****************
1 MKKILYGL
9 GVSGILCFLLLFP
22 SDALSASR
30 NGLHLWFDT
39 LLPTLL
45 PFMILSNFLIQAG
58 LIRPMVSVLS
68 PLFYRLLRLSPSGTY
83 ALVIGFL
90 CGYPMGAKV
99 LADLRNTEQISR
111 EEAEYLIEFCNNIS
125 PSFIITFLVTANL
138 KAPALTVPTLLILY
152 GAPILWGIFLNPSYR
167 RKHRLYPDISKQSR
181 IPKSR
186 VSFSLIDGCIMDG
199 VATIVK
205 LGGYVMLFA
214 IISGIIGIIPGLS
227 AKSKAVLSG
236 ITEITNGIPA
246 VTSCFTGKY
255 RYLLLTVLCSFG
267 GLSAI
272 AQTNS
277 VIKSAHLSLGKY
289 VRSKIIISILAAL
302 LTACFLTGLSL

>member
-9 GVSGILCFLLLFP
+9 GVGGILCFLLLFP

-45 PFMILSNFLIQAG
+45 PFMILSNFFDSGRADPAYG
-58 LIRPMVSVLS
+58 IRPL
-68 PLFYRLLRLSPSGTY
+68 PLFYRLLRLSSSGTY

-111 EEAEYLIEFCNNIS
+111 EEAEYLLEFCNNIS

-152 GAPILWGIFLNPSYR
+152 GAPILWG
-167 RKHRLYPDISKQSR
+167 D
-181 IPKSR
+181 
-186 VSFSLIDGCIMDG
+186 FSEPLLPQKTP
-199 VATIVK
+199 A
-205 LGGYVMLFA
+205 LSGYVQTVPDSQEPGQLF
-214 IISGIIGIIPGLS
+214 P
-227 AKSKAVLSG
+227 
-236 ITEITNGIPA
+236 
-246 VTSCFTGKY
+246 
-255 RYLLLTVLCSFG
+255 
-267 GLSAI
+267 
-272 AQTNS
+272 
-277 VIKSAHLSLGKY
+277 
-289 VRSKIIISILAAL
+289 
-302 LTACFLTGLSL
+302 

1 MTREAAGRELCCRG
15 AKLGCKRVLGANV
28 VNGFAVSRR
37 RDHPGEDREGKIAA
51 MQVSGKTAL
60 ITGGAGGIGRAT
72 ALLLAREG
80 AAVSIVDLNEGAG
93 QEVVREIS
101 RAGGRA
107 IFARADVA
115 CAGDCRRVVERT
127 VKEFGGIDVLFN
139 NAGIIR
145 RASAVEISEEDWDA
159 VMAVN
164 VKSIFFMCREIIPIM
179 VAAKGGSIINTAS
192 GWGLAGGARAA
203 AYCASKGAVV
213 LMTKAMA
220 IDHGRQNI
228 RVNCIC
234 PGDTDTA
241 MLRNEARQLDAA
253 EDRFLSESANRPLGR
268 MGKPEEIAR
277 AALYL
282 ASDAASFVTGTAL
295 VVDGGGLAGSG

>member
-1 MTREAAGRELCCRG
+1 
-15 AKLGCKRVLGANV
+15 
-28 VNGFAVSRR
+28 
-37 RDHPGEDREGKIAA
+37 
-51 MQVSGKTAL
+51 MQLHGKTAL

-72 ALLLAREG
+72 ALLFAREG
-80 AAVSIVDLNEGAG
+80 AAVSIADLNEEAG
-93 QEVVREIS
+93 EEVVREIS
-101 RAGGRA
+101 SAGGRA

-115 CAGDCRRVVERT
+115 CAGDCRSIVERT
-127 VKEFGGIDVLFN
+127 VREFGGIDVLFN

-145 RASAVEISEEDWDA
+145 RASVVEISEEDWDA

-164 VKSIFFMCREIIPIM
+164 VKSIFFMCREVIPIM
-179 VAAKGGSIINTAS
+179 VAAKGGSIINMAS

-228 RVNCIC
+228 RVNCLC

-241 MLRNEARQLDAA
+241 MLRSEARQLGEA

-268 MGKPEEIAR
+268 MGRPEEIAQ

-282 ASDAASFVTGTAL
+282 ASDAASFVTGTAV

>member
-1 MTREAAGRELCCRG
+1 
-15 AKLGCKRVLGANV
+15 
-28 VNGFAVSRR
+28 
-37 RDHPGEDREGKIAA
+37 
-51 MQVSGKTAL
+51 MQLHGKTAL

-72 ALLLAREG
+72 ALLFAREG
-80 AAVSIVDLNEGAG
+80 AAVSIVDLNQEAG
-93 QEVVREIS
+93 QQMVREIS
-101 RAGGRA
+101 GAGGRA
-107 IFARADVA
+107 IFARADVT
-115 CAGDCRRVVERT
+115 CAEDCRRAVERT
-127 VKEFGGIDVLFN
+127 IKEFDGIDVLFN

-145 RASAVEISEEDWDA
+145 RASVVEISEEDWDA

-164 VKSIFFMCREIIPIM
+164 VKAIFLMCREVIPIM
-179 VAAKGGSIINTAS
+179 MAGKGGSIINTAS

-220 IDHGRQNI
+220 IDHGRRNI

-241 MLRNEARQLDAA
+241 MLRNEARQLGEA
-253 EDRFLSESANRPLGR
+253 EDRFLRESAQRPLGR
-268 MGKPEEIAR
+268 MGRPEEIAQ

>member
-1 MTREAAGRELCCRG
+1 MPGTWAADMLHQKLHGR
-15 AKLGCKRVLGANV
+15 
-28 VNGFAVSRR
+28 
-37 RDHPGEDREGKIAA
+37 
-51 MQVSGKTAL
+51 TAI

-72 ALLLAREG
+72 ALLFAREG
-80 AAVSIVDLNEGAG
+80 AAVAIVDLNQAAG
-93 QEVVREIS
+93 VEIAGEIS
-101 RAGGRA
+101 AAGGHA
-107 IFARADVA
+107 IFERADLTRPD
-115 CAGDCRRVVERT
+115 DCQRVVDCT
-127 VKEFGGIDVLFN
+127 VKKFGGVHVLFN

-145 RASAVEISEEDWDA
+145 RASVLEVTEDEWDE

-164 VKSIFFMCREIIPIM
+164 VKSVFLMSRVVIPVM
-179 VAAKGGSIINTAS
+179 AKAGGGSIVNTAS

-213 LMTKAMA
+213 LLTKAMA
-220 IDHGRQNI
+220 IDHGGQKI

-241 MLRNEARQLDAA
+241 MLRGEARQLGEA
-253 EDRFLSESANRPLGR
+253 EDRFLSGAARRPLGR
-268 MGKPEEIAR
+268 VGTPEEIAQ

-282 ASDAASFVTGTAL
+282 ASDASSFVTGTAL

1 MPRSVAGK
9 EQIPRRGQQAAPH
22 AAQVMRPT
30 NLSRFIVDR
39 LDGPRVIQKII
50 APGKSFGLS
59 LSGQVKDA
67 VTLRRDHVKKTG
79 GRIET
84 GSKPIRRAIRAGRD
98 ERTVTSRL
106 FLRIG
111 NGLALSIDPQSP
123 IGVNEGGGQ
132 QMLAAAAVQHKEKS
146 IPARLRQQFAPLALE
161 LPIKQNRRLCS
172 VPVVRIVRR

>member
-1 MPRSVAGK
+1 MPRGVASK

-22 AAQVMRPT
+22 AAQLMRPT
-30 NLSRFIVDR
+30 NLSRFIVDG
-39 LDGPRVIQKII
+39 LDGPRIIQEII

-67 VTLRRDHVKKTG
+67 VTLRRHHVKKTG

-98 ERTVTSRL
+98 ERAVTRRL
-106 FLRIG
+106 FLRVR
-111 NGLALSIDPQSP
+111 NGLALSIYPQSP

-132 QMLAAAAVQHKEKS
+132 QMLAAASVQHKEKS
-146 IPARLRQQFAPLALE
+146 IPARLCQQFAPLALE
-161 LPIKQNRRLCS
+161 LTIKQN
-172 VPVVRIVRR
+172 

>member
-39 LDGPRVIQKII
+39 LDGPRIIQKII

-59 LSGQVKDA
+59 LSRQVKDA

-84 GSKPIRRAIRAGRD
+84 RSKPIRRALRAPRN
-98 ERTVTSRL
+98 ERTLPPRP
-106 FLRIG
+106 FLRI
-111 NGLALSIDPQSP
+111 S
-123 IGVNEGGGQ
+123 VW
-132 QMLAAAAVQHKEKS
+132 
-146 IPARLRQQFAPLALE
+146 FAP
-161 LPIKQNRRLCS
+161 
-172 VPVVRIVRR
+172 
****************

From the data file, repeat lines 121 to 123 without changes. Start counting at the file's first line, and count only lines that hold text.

-101 RAGGRA
+101 SAGGRA

-115 CAGDCRRVVERT